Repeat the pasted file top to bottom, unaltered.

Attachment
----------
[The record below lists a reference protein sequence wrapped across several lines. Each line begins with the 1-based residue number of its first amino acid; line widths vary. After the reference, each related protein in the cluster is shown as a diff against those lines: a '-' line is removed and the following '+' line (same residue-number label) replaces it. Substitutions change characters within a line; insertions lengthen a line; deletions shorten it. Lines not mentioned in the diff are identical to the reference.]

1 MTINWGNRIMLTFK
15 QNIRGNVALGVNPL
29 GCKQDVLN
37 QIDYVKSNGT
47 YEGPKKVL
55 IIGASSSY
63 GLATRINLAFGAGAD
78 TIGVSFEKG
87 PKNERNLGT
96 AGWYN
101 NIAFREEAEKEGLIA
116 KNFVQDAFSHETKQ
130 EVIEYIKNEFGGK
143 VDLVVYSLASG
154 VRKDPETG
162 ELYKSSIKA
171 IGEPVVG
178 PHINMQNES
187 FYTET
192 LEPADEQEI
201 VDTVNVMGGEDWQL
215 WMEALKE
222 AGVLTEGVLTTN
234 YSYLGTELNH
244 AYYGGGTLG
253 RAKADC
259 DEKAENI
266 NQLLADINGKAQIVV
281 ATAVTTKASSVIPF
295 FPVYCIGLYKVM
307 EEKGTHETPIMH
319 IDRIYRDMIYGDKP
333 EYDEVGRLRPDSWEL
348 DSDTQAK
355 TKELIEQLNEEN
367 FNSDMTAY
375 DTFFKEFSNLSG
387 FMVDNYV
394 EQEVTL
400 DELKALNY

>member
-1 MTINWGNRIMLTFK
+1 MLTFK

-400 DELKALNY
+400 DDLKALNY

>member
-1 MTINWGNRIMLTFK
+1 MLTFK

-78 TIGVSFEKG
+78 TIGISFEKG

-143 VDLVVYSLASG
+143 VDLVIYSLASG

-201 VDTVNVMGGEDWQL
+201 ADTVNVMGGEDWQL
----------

[The record below lists a reference protein sequence wrapped across several lines. Each line begins with the 1-based residue number of its first amino acid; line widths vary. After the reference, each related protein in the cluster is shown as a diff against those lines: a '-' line is removed and the following '+' line (same residue-number label) replaces it. Substitutions change characters within a line; insertions lengthen a line; deletions shorten it. Lines not mentioned in the diff are identical to the reference.]

1 MTINWGNRIMLTFK
15 QNIRGNVALGVNPL
29 GCKQDVLN
37 QIDYVKSNGT
47 YEGPKKVL
55 IIGASSSY
63 GLATRINLAFGAGAD
78 TIGVSFEKG
87 PKNERNLGT
96 AGWYN
101 NIAFREEAEKEGLIA
116 KNFVQDAFSHETKQ
130 EVIEYIKNEFGGK
143 VDLVVYSLASG
154 VRKDPETG
162 ELYKSSIKA
171 IGEPVVG
178 PHINMQNES
187 FYTET
192 LEPADEQEI
201 VDTVNVMGGEDWQL
215 WMEALKE
222 AGVLTEGVLTTN
234 YSYLGTELNH
244 AYYGGGTLG
253 RAKADC
259 DEKAENI
266 NQLLADINGKAQIVV
281 ATAVTTKASSVIPF
295 FPVYCIGLYKVM
307 EEKGTHETPIMH
319 IDRIYRDMIYGDKP
333 EYDEVGRLRPDSWEL
348 DSDTQAK
355 TKELIEQLNEEN
367 FNSDMTAY
375 DTFFKEFSNLSG
387 FMVDNYV
394 EQEVTL
400 DELKALNY

>member
-1 MTINWGNRIMLTFK
+1 MLTFK

-400 DELKALNY
+400 DDLKALNY

>member
-1 MTINWGNRIMLTFK
+1 MLTFK

-78 TIGVSFEKG
+78 TIGISFEKG

-143 VDLVVYSLASG
+143 VDLVIYSLASG

-201 VDTVNVMGGEDWQL
+201 ADTVNVMGGEDWQL